That, after all, is the point behind MWiDP – to bring authors together to share resources, share ideas and maybe even share the writing burden.

Christine, for example, has recently done some fantastic new covers for Sarah Woodbury’s historic fantasies.  We have Sarah appearing here on MWi in the very near future, and we’ll be showing off those new covers alongside.

MWiDP author Karin Cox is also editor to Cheryl Shireman, among others (not least David Gaughran). We hope to have Karin here to tell us more aout her editing services shortly, and take a look at some of her poetery while we’re at it.

As for the ultimate sharing that is co-writing… Regulars will know Saffi and I not only write together, but we’ve already teamed up with the two fantastic teen writers Miriam and Charley for our new YA series St. Mallory’s. On top of that we’ve also teamed up with our tech expert Elizabath Ann West to write our new chicklit mystery series China Town, and have a co-write planned with Beyond Nostalgia author Tom Winton.

And of course we also have the anthology series, with Saffina Desforges Presents Volume 2 due out to kick-start 2012.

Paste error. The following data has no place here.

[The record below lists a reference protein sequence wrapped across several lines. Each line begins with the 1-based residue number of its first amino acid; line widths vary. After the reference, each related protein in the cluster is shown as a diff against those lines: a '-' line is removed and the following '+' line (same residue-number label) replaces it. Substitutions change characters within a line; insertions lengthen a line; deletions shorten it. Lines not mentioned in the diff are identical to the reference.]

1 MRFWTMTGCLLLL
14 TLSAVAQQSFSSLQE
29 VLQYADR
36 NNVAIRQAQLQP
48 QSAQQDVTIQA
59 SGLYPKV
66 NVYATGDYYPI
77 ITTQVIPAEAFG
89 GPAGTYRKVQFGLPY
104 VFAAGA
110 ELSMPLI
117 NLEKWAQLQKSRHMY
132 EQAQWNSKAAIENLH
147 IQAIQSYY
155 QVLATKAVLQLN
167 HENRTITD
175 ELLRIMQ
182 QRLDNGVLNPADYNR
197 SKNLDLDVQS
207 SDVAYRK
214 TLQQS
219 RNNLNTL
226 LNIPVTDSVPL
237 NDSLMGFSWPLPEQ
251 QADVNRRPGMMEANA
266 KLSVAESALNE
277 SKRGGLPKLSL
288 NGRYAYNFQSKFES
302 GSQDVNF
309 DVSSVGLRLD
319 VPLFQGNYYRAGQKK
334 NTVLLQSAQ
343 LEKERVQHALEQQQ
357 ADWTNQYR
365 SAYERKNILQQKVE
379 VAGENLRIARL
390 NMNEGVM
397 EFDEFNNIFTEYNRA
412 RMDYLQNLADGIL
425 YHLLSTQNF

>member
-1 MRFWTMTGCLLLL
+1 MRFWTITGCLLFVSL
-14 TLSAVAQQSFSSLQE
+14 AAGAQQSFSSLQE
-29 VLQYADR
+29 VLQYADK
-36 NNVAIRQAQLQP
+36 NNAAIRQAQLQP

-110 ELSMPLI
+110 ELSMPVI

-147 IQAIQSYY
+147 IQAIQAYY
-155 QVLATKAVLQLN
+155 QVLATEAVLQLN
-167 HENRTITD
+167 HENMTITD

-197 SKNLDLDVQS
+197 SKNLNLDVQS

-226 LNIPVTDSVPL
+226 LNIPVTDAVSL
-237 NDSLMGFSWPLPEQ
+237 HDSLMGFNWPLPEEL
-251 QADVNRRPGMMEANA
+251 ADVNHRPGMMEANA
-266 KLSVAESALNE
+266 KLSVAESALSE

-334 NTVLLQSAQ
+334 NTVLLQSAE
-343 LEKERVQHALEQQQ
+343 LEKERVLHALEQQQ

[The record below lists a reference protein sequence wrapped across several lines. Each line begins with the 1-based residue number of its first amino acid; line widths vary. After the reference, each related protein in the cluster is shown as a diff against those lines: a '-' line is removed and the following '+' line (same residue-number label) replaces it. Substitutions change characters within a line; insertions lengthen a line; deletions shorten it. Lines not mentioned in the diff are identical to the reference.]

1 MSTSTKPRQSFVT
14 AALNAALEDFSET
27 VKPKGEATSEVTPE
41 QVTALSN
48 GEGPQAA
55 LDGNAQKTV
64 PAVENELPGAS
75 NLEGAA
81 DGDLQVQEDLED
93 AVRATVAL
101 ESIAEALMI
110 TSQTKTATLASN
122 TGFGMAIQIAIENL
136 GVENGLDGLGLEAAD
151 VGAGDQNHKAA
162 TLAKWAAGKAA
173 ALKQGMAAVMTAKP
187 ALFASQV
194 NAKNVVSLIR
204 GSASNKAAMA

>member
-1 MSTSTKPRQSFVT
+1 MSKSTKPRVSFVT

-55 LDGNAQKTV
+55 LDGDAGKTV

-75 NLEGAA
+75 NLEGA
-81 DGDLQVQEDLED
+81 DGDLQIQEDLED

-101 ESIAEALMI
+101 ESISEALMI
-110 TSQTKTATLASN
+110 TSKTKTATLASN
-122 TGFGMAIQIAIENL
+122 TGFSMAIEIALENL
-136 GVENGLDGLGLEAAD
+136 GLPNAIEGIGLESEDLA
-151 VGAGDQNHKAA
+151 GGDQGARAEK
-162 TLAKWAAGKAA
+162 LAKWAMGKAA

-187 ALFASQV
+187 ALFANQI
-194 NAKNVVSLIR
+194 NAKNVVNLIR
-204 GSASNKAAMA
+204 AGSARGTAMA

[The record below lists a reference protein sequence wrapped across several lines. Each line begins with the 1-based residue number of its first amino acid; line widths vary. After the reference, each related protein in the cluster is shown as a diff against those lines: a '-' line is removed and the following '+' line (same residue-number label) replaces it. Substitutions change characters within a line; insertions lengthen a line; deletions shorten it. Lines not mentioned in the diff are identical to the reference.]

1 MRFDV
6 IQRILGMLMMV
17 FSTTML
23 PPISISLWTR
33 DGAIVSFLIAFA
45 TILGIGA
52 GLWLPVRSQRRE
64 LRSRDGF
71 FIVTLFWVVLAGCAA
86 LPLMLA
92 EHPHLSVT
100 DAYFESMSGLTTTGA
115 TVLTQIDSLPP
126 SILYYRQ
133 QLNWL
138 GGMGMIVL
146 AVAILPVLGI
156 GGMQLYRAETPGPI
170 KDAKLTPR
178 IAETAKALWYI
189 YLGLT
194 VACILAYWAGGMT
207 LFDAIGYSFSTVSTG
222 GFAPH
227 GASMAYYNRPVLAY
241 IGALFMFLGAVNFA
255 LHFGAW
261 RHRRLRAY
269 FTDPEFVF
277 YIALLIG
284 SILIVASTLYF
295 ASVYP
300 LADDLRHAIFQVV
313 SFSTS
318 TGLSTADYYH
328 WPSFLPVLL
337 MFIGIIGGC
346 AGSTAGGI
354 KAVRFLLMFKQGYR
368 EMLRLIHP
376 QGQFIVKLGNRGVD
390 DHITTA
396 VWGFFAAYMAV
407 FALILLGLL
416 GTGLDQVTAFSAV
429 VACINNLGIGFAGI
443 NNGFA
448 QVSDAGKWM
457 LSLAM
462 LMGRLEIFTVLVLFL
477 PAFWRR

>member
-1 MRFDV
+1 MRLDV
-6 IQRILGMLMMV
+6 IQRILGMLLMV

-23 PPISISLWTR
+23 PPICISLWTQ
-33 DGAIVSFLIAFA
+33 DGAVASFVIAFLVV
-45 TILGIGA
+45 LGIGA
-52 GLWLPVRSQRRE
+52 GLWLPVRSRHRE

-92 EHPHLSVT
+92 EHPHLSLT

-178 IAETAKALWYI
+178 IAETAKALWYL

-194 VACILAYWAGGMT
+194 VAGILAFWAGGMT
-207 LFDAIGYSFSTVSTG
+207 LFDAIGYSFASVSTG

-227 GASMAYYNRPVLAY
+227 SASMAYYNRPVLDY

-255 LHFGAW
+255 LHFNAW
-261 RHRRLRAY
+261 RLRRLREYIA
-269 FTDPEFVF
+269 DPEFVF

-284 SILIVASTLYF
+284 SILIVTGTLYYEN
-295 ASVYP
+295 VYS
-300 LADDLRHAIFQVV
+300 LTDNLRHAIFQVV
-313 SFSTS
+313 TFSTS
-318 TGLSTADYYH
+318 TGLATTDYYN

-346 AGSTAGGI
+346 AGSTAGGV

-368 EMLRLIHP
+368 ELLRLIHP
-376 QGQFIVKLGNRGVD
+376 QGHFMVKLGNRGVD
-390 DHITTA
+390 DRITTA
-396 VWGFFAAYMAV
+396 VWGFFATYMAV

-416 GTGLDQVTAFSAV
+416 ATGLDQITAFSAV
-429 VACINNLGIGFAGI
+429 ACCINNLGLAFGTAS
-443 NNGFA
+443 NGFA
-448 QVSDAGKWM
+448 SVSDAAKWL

Just to add here that Saffina Desforges Presents Vol 1: The Kindle Coffee-Break Collection is currently free on Amazon as part of a Christmas promo, and is ranking #1 in the free anthologies category.

And speaking of freebies, Anne R. Allen’s The Gatsby Game is also free for Christmas on Amazon.

And so is Cheryl Shireman’s wonderful You Don’t Need A Prince.

I leave you with Cheryl’s cover, which isn’t an Athanasios cover, but is one of my all time favorite indie covers. Even if it does include a shoe!



This Is Why Men Hate Fashion – Christine DeMaio-Rice

So what is it about women and shoes?

It would never, ever occur to me to put a shoe on the cover of a book.

I mean, shoes are what feet go into. And feet are at the other end of the body for a good reason. Bunions, blisters and broken toe-nails, ripe cheese aromas and crispy socks that can stand up on their own. Or is that just me?

Anne R. Allen has two cover artists working on her Camilla Randall Mysteries series. Though there was no exchange between the two designers they both came up with shoes…